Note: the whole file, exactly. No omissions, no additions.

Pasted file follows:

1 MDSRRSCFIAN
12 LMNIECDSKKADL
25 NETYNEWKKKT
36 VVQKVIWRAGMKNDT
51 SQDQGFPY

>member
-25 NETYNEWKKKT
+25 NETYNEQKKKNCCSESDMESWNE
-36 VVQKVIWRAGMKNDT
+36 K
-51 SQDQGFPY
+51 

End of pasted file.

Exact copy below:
1 MDSRRSCFIAN
12 LMNIECDSKKADL
25 NETYNEWKKKT
36 VVQKVIWRAGMKNDT
51 SQDQGFPY

>member
-25 NETYNEWKKKT
+25 NETYNEQKKKNCCSESDMESWNE
-36 VVQKVIWRAGMKNDT
+36 K
-51 SQDQGFPY
+51 